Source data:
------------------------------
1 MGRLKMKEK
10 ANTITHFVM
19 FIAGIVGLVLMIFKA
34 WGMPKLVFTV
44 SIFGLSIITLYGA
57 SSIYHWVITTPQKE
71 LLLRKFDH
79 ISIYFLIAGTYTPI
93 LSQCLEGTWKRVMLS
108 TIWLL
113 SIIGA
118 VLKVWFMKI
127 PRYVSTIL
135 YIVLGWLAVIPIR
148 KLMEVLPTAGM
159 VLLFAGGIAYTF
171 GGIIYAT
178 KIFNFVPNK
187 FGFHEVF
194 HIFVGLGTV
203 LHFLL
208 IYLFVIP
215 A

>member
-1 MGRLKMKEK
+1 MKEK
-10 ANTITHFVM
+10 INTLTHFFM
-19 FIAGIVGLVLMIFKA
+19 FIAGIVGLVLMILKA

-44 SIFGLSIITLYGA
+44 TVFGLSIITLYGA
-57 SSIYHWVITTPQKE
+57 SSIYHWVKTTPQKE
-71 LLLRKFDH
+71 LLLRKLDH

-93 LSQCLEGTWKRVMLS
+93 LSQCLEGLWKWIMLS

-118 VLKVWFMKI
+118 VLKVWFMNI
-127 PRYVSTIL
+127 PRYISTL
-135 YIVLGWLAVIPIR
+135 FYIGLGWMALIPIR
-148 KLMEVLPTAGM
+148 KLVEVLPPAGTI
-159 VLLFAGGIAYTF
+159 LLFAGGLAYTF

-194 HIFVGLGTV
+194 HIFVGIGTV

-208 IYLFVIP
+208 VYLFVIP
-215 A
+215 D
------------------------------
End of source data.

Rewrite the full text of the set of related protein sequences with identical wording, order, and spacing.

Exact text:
1 MGRLKMKEK
10 ANTITHFVM
19 FIAGIVGLVLMIFKA
34 WGMPKLVFTV
44 SIFGLSIITLYGA
57 SSIYHWVITTPQKE
71 LLLRKFDH
79 ISIYFLIAGTYTPI
93 LSQCLEGTWKRVMLS
108 TIWLL
113 SIIGA
118 VLKVWFMKI
127 PRYVSTIL
135 YIVLGWLAVIPIR
148 KLMEVLPTAGM
159 VLLFAGGIAYTF
171 GGIIYAT
178 KIFNFVPNK
187 FGFHEVF
194 HIFVGLGTV
203 LHFLL
208 IYLFVIP
215 A

>member
-1 MGRLKMKEK
+1 MKEK
-10 ANTITHFVM
+10 INTLTHFFM
-19 FIAGIVGLVLMIFKA
+19 FIAGIVGLVLMILKA

-44 SIFGLSIITLYGA
+44 TVFGLSIITLYGA
-57 SSIYHWVITTPQKE
+57 SSIYHWVKTTPQKE
-71 LLLRKFDH
+71 LLLRKLDH

-93 LSQCLEGTWKRVMLS
+93 LSQCLEGLWKWIMLS

-118 VLKVWFMKI
+118 VLKVWFMNI
-127 PRYVSTIL
+127 PRYISTL
-135 YIVLGWLAVIPIR
+135 FYIGLGWMALIPIR
-148 KLMEVLPTAGM
+148 KLVEVLPPAGTI
-159 VLLFAGGIAYTF
+159 LLFAGGLAYTF

-194 HIFVGLGTV
+194 HIFVGIGTV

-208 IYLFVIP
+208 VYLFVIP
-215 A
+215 D